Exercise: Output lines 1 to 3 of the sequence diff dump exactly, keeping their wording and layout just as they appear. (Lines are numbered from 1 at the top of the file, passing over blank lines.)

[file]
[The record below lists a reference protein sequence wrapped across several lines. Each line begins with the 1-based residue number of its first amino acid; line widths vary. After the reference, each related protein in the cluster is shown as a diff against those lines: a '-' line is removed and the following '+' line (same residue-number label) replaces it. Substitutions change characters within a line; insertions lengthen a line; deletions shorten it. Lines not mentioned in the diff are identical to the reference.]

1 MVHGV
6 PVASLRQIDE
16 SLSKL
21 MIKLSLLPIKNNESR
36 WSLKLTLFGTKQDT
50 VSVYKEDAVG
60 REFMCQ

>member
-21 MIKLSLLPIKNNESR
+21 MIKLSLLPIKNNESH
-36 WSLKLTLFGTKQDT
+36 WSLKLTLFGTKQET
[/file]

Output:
[The record below lists a reference protein sequence wrapped across several lines. Each line begins with the 1-based residue number of its first amino acid; line widths vary. After the reference, each related protein in the cluster is shown as a diff against those lines: a '-' line is removed and the following '+' line (same residue-number label) replaces it. Substitutions change characters within a line; insertions lengthen a line; deletions shorten it. Lines not mentioned in the diff are identical to the reference.]

1 MVHGV
6 PVASLRQIDE